The latest of our comments on security, François Amigorena, CEO of IS Decisions looks at the findings of a recent report on information access compliance and where the holes typically appear within a firm’s security practice.
When it comes to information security, the weakest point in any organisation is usually its employees. And given legal sector employees arguably have access to a broader array of sensitive information than any other industry, it’s a real cause for concern in the sector. That is why this industry has some of the most stringent regulations with regards to user security.
However, research among 500 US and UK legal sector employees reveals many legal organisations still have huge gaps in their security protocols. Holes in everything from the on-boarding process and training new employees to basic network access restrictions have revealed themselves in the recent report, ‘Legal and Law Enforcement: Information Access Compliance’ by IS Decisions.
If you consider security to be ‘multidimensional’, you want to be able to minimise risk in as many of those dimensions as possible.
The report details how this sector is deploying security training, both as part of the process of on-boarding new employees and those who have settled into their jobs. Security training is a requirement of the Law Society’s Lexcel standard, and the global security gold standard of ISO 27001. But despite this almost a third (31%) did not receive any security training when they were employed and less than half (43%) the number of existing employees received IT security training.
Despite the quite basic requirements of what organisations must do to achieve compliance, almost a third (29%) are not aware that their practice has a documented security policy at all. According to the report 69% have access to information such as case files and crime data but half shared that they do not have an automatic logoff procedure in place.
The lack of awareness among employees on policies extends to procedures in the event of a breach. More than half do not know who to report a breach to — lengthening the crucial time period in which an IT administrator can find and mitigate any damage. A low 29% of employees are aware of the penalties the organisation would impose for data theft or leakages.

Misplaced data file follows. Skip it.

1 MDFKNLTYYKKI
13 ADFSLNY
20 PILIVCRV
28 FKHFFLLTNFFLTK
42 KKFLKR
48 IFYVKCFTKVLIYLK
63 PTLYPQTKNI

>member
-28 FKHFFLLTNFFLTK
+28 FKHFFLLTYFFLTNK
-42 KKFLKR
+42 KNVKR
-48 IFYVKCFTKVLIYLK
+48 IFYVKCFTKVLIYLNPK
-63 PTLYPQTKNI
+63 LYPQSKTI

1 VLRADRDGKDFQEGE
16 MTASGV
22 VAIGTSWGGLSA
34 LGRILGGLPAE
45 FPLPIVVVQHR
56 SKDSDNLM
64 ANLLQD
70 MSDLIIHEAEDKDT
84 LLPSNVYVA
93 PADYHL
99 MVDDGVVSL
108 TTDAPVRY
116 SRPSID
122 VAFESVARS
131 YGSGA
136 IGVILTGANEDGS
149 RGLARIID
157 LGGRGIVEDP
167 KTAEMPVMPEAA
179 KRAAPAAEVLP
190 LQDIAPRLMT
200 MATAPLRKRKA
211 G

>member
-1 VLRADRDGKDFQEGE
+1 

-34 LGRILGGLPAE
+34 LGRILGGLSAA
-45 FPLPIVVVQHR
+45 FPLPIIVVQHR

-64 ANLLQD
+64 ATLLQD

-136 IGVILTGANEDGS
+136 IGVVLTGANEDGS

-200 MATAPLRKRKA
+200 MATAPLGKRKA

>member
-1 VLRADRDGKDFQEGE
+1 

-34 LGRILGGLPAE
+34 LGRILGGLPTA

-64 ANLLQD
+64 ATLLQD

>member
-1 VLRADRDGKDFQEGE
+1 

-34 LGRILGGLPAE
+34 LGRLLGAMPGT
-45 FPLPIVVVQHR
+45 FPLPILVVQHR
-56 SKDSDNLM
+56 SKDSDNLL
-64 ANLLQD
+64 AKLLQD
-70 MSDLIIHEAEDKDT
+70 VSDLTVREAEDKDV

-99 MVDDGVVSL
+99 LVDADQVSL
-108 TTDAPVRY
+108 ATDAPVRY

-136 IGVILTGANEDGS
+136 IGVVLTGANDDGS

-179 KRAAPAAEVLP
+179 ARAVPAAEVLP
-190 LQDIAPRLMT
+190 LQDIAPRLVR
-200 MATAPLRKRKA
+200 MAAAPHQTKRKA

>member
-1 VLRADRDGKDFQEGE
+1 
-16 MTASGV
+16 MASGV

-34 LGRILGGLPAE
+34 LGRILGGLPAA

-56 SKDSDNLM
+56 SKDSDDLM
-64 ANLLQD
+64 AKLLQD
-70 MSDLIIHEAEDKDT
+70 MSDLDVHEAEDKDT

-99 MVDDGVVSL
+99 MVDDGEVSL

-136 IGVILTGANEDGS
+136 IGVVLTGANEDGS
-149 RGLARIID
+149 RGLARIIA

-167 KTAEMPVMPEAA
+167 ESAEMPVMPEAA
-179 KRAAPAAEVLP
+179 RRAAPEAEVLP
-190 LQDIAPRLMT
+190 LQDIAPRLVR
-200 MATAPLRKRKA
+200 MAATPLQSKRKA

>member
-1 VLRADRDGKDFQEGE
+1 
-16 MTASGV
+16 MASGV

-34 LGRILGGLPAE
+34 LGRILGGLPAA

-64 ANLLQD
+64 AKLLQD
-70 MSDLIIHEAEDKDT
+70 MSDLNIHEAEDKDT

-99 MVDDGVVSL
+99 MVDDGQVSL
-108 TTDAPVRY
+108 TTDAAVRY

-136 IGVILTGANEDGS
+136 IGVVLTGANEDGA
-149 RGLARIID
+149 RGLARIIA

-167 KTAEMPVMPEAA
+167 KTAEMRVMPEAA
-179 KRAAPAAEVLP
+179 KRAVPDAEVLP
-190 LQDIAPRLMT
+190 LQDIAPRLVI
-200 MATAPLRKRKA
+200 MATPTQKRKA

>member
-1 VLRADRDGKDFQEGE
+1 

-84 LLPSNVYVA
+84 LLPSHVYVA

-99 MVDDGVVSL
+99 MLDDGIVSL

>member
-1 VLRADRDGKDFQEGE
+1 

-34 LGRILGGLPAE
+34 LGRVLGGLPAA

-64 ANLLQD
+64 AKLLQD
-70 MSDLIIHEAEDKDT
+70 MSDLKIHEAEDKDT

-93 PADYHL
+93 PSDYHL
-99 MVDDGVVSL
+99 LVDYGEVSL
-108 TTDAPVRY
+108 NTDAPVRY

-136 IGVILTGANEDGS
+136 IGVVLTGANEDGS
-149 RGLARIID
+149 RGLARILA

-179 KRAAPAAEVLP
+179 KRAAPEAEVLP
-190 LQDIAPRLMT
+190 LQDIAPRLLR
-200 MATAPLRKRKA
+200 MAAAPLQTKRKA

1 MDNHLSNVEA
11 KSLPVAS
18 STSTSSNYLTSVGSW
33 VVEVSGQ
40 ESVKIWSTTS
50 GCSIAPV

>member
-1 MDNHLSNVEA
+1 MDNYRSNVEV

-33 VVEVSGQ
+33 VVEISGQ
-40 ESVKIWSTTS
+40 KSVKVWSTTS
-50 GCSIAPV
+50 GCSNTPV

Lack of unique logins
Providing unique user logins is the foundation of secure network user access. It’s a basic requirement, yet a third (34%) of legal employees in the UK do not have a unique user login for their employer’s network. Furthermore 24% do not require a login for access at all despite this basic information security process being a necessity for any security standard, including Lexcel and ISO 27001.
Not only does unique user identification allow you to restrict network and data access on a ‘need to know’ basis, it is also essential in tracking and monitoring. If a breach does occur, you cannot detect how it occurred without being able to identify individuals and their network access activity.
Where users have a unique login, there is still significant openness to the risks of human fallibility. A particular area of concern is how these logins are used – if a user is never required or forced to logoff, the benefits of having a login profile at all are minimal. And we know that even when told users rarely take the time to login and logoff every time they leave their desk.
This is why automatic timed forced logoff procedure is important, halting network access after a set period of inactivity to reduce the risk of individuals getting access where they shouldn’t. Despite this being a relatively simple procedure to put in place, 44% are required to manually log off the network – the likely reality being that many do not.
No location or time restrictions on network access
By restricting user access to the times they need (standard business hours, for example) and the departments, offices or workstations required, you are reducing vulnerable surface area for potential breach. This sensible approach is not all too common with 28% restricting access by location and just 18% restricting according to time.
Concurrent logins supported
One of the reasons that unique logins are such a strict requirement is the need to be able to attribute actions to individuals, and the ability to do this is a requirement of Lexcel as well as the Data Protection Act. But if users are allowed to login to more than one machine at a time, then ability to attribute actions is significantly decreased. It opens up the possibility of more than one user using the same login profile. Only 28% of legal sector employees are prevented from using their credentials to login to more than one machine at once.
Do you know if you are taking these risks?
Humans, as we know, are fallible. So technology is necessary to fill the gaps that fallibility leaves, as even with a well educated and alert workforce we know that it is still human nature to let our guards drop. However, to really know where your organisation is lacking in compliance, you need to know what that compliance is and what areas it covers.
We have gone through all the areas of user access security that relate not only to compliance in law, but general good security practice. Use the IS Decisions legal user security checklist to find out whether you are compliant with not only the DPA and Lexel but also FISMA and ISO 27001.